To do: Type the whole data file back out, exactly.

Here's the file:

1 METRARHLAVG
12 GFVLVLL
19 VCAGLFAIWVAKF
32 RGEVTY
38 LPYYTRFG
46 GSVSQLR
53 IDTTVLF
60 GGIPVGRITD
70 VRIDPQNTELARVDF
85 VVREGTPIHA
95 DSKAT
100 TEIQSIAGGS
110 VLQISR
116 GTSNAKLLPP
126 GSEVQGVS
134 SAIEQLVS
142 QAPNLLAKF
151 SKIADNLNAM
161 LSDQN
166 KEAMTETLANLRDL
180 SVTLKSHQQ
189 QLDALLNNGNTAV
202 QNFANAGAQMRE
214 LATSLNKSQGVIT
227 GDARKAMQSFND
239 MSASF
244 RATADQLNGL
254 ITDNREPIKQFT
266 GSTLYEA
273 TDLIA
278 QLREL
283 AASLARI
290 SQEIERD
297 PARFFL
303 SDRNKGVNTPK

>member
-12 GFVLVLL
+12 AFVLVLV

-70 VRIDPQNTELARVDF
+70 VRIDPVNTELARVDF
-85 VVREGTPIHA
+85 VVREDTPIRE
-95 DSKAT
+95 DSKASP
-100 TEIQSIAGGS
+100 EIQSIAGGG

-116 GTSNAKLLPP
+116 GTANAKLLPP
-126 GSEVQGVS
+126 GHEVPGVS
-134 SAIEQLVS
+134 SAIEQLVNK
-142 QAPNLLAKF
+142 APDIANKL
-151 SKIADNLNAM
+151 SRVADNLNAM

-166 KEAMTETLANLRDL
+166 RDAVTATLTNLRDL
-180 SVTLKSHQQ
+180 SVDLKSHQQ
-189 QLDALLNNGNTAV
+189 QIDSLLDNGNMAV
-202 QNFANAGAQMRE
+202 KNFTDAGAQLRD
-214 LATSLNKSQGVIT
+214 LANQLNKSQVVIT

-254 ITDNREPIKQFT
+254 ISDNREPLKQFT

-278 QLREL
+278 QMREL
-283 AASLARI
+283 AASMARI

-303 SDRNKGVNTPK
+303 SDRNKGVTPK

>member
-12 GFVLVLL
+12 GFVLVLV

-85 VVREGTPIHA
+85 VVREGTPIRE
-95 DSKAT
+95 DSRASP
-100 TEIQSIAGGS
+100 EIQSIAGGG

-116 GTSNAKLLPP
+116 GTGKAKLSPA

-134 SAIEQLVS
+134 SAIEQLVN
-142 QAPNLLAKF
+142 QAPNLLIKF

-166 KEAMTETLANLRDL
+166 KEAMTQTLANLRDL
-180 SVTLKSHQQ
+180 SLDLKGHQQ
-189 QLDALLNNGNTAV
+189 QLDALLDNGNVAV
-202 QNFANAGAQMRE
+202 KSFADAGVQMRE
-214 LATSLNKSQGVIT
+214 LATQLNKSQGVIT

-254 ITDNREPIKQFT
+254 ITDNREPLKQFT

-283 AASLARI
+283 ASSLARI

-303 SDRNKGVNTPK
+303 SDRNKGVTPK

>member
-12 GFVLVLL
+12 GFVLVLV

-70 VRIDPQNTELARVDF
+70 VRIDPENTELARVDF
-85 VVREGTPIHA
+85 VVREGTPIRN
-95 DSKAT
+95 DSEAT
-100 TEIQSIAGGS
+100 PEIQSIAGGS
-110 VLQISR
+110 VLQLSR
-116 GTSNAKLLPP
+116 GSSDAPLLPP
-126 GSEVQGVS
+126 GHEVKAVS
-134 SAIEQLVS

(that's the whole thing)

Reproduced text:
1 METRARHLAVG
12 GFVLVLL
19 VCAGLFAIWVAKF
32 RGEVTY
38 LPYYTRFG
46 GSVSQLR
53 IDTTVLF
60 GGIPVGRITD
70 VRIDPQNTELARVDF
85 VVREGTPIHA
95 DSKAT
100 TEIQSIAGGS
110 VLQISR
116 GTSNAKLLPP
126 GSEVQGVS
134 SAIEQLVS
142 QAPNLLAKF
151 SKIADNLNAM
161 LSDQN
166 KEAMTETLANLRDL
180 SVTLKSHQQ
189 QLDALLNNGNTAV
202 QNFANAGAQMRE
214 LATSLNKSQGVIT
227 GDARKAMQSFND
239 MSASF
244 RATADQLNGL
254 ITDNREPIKQFT
266 GSTLYEA
273 TDLIA
278 QLREL
283 AASLARI
290 SQEIERD
297 PARFFL
303 SDRNKGVNTPK

>member
-12 GFVLVLL
+12 AFVLVLV

-70 VRIDPQNTELARVDF
+70 VRIDPVNTELARVDF
-85 VVREGTPIHA
+85 VVREDTPIRE
-95 DSKAT
+95 DSKASP
-100 TEIQSIAGGS
+100 EIQSIAGGG

-116 GTSNAKLLPP
+116 GTANAKLLPP
-126 GSEVQGVS
+126 GHEVPGVS
-134 SAIEQLVS
+134 SAIEQLVNK
-142 QAPNLLAKF
+142 APDIANKL
-151 SKIADNLNAM
+151 SRVADNLNAM

-166 KEAMTETLANLRDL
+166 RDAVTATLTNLRDL
-180 SVTLKSHQQ
+180 SVDLKSHQQ
-189 QLDALLNNGNTAV
+189 QIDSLLDNGNMAV
-202 QNFANAGAQMRE
+202 KNFTDAGAQLRD
-214 LATSLNKSQGVIT
+214 LANQLNKSQVVIT

-254 ITDNREPIKQFT
+254 ISDNREPLKQFT

-278 QLREL
+278 QMREL
-283 AASLARI
+283 AASMARI

-303 SDRNKGVNTPK
+303 SDRNKGVTPK

>member
-12 GFVLVLL
+12 GFVLVLV

-85 VVREGTPIHA
+85 VVREGTPIRE
-95 DSKAT
+95 DSRASP
-100 TEIQSIAGGS
+100 EIQSIAGGG

-116 GTSNAKLLPP
+116 GTGKAKLSPA

-134 SAIEQLVS
+134 SAIEQLVN
-142 QAPNLLAKF
+142 QAPNLLIKF

-166 KEAMTETLANLRDL
+166 KEAMTQTLANLRDL
-180 SVTLKSHQQ
+180 SLDLKGHQQ
-189 QLDALLNNGNTAV
+189 QLDALLDNGNVAV
-202 QNFANAGAQMRE
+202 KSFADAGVQMRE
-214 LATSLNKSQGVIT
+214 LATQLNKSQGVIT

-254 ITDNREPIKQFT
+254 ITDNREPLKQFT

-283 AASLARI
+283 ASSLARI

-303 SDRNKGVNTPK
+303 SDRNKGVTPK

>member
-12 GFVLVLL
+12 GFVLVLV

-70 VRIDPQNTELARVDF
+70 VRIDPENTELARVDF
-85 VVREGTPIHA
+85 VVREGTPIRN
-95 DSKAT
+95 DSEAT
-100 TEIQSIAGGS
+100 PEIQSIAGGS
-110 VLQISR
+110 VLQLSR
-116 GTSNAKLLPP
+116 GSSDAPLLPP
-126 GSEVQGVS
+126 GHEVKAVS
-134 SAIEQLVS